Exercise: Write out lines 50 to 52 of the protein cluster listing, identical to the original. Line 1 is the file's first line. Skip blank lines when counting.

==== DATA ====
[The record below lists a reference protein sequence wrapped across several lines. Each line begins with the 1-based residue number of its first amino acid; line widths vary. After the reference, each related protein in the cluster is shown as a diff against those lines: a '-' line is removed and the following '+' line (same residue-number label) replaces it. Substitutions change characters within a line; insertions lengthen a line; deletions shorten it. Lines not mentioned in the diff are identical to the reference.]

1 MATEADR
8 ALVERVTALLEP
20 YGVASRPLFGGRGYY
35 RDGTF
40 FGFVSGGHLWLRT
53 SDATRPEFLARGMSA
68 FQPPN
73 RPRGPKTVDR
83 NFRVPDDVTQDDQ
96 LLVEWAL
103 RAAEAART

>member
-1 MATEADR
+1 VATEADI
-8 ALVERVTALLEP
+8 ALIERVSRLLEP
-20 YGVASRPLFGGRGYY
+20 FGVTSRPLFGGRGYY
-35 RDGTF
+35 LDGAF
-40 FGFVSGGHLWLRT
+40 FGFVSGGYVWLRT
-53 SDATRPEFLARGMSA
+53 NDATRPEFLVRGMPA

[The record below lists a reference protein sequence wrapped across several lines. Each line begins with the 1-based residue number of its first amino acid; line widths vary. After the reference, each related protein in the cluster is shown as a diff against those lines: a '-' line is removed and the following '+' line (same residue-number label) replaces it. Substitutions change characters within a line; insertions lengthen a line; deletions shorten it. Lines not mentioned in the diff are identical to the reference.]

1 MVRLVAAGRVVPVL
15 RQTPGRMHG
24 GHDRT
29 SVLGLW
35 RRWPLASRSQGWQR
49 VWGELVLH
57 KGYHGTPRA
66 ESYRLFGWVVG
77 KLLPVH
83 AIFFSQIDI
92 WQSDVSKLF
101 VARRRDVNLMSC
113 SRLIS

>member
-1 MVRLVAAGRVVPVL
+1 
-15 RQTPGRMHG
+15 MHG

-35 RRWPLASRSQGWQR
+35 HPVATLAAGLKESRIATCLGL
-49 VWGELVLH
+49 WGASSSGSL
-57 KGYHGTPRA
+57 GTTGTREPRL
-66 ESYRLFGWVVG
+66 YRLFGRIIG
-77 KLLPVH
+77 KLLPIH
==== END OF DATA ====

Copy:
+57 GTTGTREPRL
-66 ESYRLFGWVVG
+66 YRLFGRIIG